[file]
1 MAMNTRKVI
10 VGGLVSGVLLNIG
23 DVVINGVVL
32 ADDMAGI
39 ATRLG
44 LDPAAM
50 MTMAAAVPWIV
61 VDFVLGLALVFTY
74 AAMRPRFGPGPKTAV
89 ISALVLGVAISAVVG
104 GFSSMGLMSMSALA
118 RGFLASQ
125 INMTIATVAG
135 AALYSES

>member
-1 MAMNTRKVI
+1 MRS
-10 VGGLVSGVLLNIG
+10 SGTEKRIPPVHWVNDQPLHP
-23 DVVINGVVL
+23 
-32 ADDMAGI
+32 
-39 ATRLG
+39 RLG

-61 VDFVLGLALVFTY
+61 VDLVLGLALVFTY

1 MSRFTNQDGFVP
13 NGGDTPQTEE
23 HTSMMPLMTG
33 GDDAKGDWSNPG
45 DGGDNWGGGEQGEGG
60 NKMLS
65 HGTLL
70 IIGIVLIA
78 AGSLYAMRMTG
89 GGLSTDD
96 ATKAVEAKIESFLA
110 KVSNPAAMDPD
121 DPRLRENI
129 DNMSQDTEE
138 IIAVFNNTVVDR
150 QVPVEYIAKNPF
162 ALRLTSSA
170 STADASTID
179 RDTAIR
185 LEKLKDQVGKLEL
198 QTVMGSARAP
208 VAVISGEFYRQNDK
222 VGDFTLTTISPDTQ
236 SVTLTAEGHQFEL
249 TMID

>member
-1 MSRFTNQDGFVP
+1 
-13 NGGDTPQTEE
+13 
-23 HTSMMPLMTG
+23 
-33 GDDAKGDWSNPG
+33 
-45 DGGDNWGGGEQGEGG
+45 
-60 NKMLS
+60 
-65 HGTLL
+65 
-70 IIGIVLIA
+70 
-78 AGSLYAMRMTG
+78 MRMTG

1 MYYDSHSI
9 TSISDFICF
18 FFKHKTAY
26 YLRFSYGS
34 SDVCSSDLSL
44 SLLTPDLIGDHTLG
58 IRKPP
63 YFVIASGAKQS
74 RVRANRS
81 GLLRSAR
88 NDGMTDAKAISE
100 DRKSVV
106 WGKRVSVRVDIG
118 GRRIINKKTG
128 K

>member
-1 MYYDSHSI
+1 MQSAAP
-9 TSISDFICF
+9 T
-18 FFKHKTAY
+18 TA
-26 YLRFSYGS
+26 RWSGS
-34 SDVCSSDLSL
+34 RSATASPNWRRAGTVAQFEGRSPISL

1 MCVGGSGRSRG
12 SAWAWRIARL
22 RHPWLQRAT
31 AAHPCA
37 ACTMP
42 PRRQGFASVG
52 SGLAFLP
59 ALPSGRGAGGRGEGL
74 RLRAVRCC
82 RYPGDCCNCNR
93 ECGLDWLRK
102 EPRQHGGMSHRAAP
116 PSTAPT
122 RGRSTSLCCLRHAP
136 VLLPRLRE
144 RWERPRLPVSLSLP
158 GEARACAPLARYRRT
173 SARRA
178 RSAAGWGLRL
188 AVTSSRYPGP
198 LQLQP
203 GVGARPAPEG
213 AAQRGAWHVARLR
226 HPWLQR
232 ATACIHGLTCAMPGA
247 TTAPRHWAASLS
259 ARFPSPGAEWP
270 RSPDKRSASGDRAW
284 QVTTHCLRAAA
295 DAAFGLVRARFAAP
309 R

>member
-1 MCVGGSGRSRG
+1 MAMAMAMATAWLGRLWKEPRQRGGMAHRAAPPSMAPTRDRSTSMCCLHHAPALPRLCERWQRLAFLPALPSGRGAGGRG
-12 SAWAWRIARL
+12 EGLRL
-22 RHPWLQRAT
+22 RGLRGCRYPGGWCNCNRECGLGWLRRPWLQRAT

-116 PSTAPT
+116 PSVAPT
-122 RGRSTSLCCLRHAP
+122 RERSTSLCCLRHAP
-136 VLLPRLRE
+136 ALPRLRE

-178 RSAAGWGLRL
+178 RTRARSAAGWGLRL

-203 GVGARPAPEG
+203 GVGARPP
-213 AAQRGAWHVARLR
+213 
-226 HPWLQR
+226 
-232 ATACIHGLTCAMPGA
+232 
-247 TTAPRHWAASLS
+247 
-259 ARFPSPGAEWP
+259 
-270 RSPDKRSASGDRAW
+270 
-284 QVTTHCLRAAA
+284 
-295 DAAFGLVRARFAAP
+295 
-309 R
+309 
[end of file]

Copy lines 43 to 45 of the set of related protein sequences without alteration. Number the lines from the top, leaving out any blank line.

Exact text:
150 QVPVEYIAKNPF
162 ALRLTSSA
170 STADASTID